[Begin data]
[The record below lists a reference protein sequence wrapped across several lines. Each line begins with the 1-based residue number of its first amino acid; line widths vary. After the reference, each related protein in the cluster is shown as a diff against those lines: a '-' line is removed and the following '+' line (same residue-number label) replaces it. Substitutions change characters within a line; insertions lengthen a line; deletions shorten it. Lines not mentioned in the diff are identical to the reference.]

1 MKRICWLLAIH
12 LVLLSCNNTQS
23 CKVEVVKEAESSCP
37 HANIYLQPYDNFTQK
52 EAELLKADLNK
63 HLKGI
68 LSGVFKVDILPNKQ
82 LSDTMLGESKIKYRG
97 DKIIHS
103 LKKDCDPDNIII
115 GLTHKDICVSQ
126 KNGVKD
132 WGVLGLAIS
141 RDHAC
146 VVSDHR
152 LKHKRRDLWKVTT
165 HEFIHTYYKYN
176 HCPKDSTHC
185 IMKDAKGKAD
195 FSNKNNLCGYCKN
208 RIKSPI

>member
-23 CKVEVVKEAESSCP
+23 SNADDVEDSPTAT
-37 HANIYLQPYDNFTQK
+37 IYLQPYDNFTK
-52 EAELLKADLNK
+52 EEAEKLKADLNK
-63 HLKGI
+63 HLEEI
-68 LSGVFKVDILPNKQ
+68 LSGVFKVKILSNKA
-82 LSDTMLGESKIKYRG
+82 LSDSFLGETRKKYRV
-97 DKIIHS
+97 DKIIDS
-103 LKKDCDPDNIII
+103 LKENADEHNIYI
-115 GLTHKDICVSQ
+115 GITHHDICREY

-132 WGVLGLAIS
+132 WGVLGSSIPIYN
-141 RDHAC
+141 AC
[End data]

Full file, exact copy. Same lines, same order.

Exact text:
[The record below lists a reference protein sequence wrapped across several lines. Each line begins with the 1-based residue number of its first amino acid; line widths vary. After the reference, each related protein in the cluster is shown as a diff against those lines: a '-' line is removed and the following '+' line (same residue-number label) replaces it. Substitutions change characters within a line; insertions lengthen a line; deletions shorten it. Lines not mentioned in the diff are identical to the reference.]

1 MKRICWLLAIH
12 LVLLSCNNTQS
23 CKVEVVKEAESSCP
37 HANIYLQPYDNFTQK
52 EAELLKADLNK
63 HLKGI
68 LSGVFKVDILPNKQ
82 LSDTMLGESKIKYRG
97 DKIIHS
103 LKKDCDPDNIII
115 GLTHKDICVSQ
126 KNGVKD
132 WGVLGLAIS
141 RDHAC
146 VVSDHR
152 LKHKRRDLWKVTT
165 HEFIHTYYKYN
176 HCPKDSTHC
185 IMKDAKGKAD
195 FSNKNNLCGYCKN
208 RIKSPI

>member
-23 CKVEVVKEAESSCP
+23 SNADDVEDSPTAT
-37 HANIYLQPYDNFTQK
+37 IYLQPYDNFTK
-52 EAELLKADLNK
+52 EEAEKLKADLNK
-63 HLKGI
+63 HLEEI
-68 LSGVFKVDILPNKQ
+68 LSGVFKVKILSNKA
-82 LSDTMLGESKIKYRG
+82 LSDSFLGETRKKYRV
-97 DKIIHS
+97 DKIIDS
-103 LKKDCDPDNIII
+103 LKENADEHNIYI
-115 GLTHKDICVSQ
+115 GITHHDICREY

-132 WGVLGLAIS
+132 WGVLGSSIPIYN
-141 RDHAC
+141 AC